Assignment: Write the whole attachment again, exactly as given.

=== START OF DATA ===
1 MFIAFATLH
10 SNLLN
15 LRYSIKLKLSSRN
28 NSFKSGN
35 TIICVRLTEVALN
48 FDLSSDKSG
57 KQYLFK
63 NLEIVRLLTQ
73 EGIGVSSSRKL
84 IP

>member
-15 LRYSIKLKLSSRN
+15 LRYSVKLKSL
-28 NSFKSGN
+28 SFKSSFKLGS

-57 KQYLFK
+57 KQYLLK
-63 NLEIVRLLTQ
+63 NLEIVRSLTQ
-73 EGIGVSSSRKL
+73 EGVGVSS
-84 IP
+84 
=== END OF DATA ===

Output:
1 MFIAFATLH
10 SNLLN
15 LRYSIKLKLSSRN
28 NSFKSGN
35 TIICVRLTEVALN
48 FDLSSDKSG
57 KQYLFK
63 NLEIVRLLTQ
73 EGIGVSSSRKL
84 IP

>member
-15 LRYSIKLKLSSRN
+15 LRYSVKLKSL
-28 NSFKSGN
+28 SFKSSFKLGS

-57 KQYLFK
+57 KQYLLK
-63 NLEIVRLLTQ
+63 NLEIVRSLTQ
-73 EGIGVSSSRKL
+73 EGVGVSS
-84 IP
+84 